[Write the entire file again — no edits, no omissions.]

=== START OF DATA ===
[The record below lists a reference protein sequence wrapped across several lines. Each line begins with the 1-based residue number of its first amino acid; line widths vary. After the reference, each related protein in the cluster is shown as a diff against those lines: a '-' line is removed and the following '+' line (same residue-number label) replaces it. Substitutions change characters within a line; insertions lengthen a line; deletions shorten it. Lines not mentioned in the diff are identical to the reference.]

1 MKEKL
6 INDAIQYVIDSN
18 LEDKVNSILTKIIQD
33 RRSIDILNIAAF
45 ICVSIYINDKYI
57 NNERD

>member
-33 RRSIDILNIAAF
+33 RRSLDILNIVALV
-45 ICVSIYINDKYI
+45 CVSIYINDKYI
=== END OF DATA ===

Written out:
[The record below lists a reference protein sequence wrapped across several lines. Each line begins with the 1-based residue number of its first amino acid; line widths vary. After the reference, each related protein in the cluster is shown as a diff against those lines: a '-' line is removed and the following '+' line (same residue-number label) replaces it. Substitutions change characters within a line; insertions lengthen a line; deletions shorten it. Lines not mentioned in the diff are identical to the reference.]

1 MKEKL
6 INDAIQYVIDSN
18 LEDKVNSILTKIIQD
33 RRSIDILNIAAF
45 ICVSIYINDKYI
57 NNERD

>member
-33 RRSIDILNIAAF
+33 RRSLDILNIVALV
-45 ICVSIYINDKYI
+45 CVSIYINDKYI